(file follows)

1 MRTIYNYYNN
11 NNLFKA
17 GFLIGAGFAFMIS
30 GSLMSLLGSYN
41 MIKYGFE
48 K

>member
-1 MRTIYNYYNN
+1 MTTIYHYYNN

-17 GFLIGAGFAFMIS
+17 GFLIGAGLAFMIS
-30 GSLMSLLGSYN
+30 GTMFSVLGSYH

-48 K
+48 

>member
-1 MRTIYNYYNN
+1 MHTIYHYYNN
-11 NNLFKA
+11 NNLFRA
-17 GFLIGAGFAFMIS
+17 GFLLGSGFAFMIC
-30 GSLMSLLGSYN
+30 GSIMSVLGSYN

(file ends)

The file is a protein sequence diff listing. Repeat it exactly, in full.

1 MRTIYNYYNN
11 NNLFKA
17 GFLIGAGFAFMIS
30 GSLMSLLGSYN
41 MIKYGFE
48 K

>member
-1 MRTIYNYYNN
+1 MTTIYHYYNN

-17 GFLIGAGFAFMIS
+17 GFLIGAGLAFMIS
-30 GSLMSLLGSYN
+30 GTMFSVLGSYH

-48 K
+48 

>member
-1 MRTIYNYYNN
+1 MHTIYHYYNN
-11 NNLFKA
+11 NNLFRA
-17 GFLIGAGFAFMIS
+17 GFLLGSGFAFMIC
-30 GSLMSLLGSYN
+30 GSIMSVLGSYN